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Wednesday Writing Prompt
Gladiators

by

David Larsen
appearance; so there would be no reason for volunteers like myself to back out at the last minute. Taking the oath was as easy as saying
the Pledge of Allegiance.  But the excitement of my future adventure was replaced by a somber mood when the Sgt ordered us out of the
room, down the stairs and out of the building.

After we emptied onto the sidewalk, another recruit pointed out the Superman building, home of the Daily Planet newspaper in the old TV
show. It was a welcome distraction because it lightened the mood as we got on the bus.
Passing through the gates of the Marine Corps Recruit Depot was an easy transition onto the base because the Spanish style of the
buildings had the look of just another San Diego neighborhood. With such beautiful grounds and so few people, the place looked almost
serene. Then the bus stopped, the door opened, and a drill instructor ran up the steps yelling “I want every swinging dick standing outside
on those yellow footprints in 30 seconds!”

“Move! Move! Move!” shouted the DI. He had gained control like the police do in a raid when they storm into a room without warning. We
swarmed out of the bus and arranged ourselves on the eighty sets of yellow footprints painted on the asphalt – four columns of 20 recruits
each, all pointed in the same direction and standing more or less at attention.

The DIs then herded us into a nearby building for the sheep shearing – electric clippers mowed our hair down to the skin in waves of four
recruits at a time.  The loss of hair made us now look more alike than different. It was a silent ceremony, highlighted only by a pronounced
smell of oil from the electric clippers and the growing pile of hair on the floor. After exchanging our civilian clothes for green Marine Corps
utilities, I looked around the room of eighty recruits but could no longer identify anyone I knew from the bus ride. Everyone was now
wearing the same dark green utilities, blank but obedient expression, and bald head.

We finished packing a few essentials into our duffle bags and started marching off to our living quarters. It was almost dark near the end
of our first day and we were the only people on an ocean of asphalt.  We marched into a desolate expanse so vast that it blended into the
darkness at the horizon. Staying in step but drifting off-line, I felt a couple slaps against the side of my head. “Keep your alignment!” the DI
shouted. I was really surprised by getting slapped but shook it off.

When we arrived at our Quonset huts, I glanced around at the other recruits who were standing at attention and thought they were overly
intimidated. I considered myself mentally stronger though and was determined not to let the DIs get to me. To demonstrate my courage, I
dropped the duffle bag off my shoulder to the ground. But my resolve was ambushed when I got walloped twice to the back of my head.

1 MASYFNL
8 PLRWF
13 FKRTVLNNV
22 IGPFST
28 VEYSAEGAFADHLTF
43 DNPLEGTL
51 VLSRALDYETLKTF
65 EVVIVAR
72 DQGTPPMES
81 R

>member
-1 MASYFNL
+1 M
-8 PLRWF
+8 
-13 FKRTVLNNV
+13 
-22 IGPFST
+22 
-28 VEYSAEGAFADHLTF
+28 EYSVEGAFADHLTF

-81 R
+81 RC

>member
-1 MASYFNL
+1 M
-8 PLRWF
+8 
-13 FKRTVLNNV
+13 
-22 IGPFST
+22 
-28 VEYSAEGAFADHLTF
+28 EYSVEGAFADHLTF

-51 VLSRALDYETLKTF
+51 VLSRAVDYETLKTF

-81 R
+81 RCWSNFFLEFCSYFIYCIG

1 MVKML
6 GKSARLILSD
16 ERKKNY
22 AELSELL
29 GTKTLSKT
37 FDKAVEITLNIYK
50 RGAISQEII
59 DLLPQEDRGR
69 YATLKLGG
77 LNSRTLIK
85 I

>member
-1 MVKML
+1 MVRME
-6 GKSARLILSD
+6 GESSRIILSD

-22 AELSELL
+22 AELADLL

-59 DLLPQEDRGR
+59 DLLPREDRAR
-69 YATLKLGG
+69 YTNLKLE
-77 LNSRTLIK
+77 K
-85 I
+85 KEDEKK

The DI had come up from my blind side and hit me much harder this time as he yelled in my ear, “Who told you to drop your duffle bag,
maggot?” I remembered that the first word out of my mouth was always “Sir”. So I bellowed, “Sir, nobody, sir”. This second encounter with
the DI really jolted me.

In our isolated quarters, the DI’s had turned up the heat. I was so stunned by the force of the blows that before I could think about it, I was
overcome by the same fear I saw in the other faces and had joined the fold. As one DI showed us how to make up our racks, the other
strolled around correcting various offenses, always with a slap or two to the head.

The next morning we got up when the reveille bugle sounded, dressed, made up our racks and fell into formation on the asphalt;
suspiciously without anybody getting roughed up. Two DIs brought us into a Quonset hut and introduced themselves. Our platoon
commander was Gunnery Sgt. Bush. He was the older of the two, lean with a dark tan and a fatherly air. He looked experienced in this
role; years of the Marine Corps were visible in the extra lines on his face. He talked to us in a conversational manner for the first time, as
though he was trying to connect and establish a rapport. Maybe the rough stuff was behind us now? I liked Gunnery Sgt. Bush ok.

Sgt. Minnifield was more robust and looked very serious about his mission of transforming us into Marines. His face was uncomplicated,
from a simple black and white world and had the solemn, threatening gaze of an executioner. They both wore Smokey the Bear style
covers and in contrast to our rumpled appearance, their utilities were without a single wrinkle, perfectly creased and their black boots had
the deep shine of obsidian.

Gunnery Sgt. Bush explained the program to us. The primary purpose of boot camp was to teach us discipline, defined as instant